What are some tips to support a partner or friend who has postpartum depression or P-PTSD?
Social support is very important. Relationships with others can help increase self-esteem, reduce guilt, and reduce isolation. It is important to check in with the mother about her needs. Listen if she needs to talk, sit quietly with her if she needs a physical presence, and give her space if she needs some time by herself. For example, in cases of P-PTSD some women prefer to be alone when having a flashback whereas others prefer to be with someone to keep them grounded in the present. This is why it’s important to ask her what she needs.
Emotional numbness is another characteristic of PTSD that can be hard for partners because affection can plummet. It is important to be patient as your partner is engaging the healing process, also letting them know that they should not feel ashamed of their lack of interest in affection or intimacy. Finally, individuals can benefit from having a caring person to encourage healthy habits, such as exercise, nutrition, and sleep.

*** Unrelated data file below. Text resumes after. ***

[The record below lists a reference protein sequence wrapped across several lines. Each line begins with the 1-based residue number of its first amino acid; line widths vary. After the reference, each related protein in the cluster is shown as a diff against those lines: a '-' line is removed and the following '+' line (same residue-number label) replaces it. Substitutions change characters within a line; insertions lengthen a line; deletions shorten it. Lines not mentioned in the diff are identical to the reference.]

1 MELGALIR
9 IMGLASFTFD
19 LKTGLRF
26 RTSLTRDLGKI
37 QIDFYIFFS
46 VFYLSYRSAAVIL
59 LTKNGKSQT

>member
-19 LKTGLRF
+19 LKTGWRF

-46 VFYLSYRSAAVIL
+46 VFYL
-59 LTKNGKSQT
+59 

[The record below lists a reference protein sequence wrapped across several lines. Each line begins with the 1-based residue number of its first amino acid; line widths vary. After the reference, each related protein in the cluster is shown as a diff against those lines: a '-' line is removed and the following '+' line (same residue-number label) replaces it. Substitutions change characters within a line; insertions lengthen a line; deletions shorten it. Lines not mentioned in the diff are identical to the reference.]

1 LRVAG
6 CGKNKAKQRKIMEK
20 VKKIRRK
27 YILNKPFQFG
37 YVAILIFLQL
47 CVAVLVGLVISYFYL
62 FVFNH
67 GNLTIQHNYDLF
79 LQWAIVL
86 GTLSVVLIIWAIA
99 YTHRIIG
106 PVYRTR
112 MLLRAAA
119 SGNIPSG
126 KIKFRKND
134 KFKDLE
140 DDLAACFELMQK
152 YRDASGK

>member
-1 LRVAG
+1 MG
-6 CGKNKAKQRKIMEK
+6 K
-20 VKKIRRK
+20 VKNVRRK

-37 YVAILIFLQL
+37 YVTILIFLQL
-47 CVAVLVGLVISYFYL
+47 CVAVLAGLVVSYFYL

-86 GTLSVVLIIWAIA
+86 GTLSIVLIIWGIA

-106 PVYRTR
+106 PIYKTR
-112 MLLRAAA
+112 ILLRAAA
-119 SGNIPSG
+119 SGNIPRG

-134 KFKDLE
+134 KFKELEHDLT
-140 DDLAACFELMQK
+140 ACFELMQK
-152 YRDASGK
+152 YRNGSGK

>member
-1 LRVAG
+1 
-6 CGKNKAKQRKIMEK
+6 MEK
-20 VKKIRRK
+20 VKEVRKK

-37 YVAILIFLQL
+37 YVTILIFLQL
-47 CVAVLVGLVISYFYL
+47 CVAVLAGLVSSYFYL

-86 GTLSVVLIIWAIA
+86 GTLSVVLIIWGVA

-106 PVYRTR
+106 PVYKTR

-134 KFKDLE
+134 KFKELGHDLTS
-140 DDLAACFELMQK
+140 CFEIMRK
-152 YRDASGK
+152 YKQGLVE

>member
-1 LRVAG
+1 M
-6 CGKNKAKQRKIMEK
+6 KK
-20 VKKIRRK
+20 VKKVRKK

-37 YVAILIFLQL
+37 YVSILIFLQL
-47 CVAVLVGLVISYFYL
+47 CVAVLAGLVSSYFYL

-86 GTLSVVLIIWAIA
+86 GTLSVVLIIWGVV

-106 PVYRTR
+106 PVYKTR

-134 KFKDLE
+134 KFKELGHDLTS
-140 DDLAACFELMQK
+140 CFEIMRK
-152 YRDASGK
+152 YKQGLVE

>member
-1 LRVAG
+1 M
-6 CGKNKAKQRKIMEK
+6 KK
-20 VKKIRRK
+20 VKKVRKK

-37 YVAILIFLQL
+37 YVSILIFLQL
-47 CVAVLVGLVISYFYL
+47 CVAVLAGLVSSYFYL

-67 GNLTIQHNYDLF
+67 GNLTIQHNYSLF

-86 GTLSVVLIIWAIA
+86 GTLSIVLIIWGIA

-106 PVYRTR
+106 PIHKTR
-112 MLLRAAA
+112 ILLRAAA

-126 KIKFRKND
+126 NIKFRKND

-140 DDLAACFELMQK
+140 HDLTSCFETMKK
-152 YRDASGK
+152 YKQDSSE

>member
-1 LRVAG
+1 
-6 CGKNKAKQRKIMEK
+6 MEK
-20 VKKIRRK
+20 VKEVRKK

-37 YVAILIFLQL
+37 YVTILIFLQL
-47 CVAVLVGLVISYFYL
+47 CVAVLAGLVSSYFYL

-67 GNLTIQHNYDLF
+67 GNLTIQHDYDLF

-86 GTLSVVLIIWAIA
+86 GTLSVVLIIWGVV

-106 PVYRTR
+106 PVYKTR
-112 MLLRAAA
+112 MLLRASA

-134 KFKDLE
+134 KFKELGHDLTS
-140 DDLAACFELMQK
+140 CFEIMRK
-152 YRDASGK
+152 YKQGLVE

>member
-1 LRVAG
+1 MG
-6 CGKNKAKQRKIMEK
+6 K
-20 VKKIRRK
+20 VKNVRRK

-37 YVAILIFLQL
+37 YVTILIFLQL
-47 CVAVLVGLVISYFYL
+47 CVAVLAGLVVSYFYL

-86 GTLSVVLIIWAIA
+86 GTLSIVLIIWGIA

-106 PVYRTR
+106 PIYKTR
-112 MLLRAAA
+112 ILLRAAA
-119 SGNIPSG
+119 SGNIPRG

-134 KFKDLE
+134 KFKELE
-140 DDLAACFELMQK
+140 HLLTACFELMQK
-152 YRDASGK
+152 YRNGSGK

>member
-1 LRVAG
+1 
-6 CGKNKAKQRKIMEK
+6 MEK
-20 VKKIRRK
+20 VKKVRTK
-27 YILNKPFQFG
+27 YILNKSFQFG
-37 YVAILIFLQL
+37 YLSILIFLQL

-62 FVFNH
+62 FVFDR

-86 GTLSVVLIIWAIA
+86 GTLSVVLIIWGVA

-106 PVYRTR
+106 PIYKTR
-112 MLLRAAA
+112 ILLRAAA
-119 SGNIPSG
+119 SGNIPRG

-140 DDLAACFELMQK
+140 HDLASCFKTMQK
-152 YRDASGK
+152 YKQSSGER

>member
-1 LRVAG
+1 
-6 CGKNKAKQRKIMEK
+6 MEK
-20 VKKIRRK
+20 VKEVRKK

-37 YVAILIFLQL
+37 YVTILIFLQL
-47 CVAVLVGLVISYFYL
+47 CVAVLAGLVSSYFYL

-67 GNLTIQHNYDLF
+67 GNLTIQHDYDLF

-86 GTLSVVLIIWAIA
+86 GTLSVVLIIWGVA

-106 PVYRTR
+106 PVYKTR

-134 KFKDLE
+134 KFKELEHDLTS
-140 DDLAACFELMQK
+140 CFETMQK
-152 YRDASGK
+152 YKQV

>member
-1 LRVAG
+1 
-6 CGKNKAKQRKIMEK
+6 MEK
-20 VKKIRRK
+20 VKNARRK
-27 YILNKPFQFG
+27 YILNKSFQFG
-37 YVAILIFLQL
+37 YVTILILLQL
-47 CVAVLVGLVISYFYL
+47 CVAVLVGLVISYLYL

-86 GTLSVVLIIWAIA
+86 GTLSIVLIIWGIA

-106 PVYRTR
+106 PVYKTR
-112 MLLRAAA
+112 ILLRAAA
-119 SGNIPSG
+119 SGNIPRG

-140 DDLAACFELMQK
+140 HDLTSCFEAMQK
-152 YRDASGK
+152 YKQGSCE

What is one thing you would want to tell moms who have experienced a traumatic birth or moms who fear they may experience trauma?
I would want to let those mothers know that postpartum PTSD is temporary and treatable. You are not alone. If you develop trauma symptoms after giving birth it is not your fault and you are not to blame. The most important thing to do is get help so that you can overcome the difficulties you are currently experiencing. With help, you will feel well.
For Postpartum support, visit Postpartum Support International or call 1.800.944.4773.
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Molly Kessler is a clinical social worker, presenter, and writer in south Florida. Molly is married and currently working full time as a mom of almost six month old boy/girl twins. Molly enjoys everything from being an informal birth doula for friends to playing with puppies to photography. Molly is available for writing, speaking, and counseling upon request. Contact her at firstname.lastname@example.org. Also, check out her blog.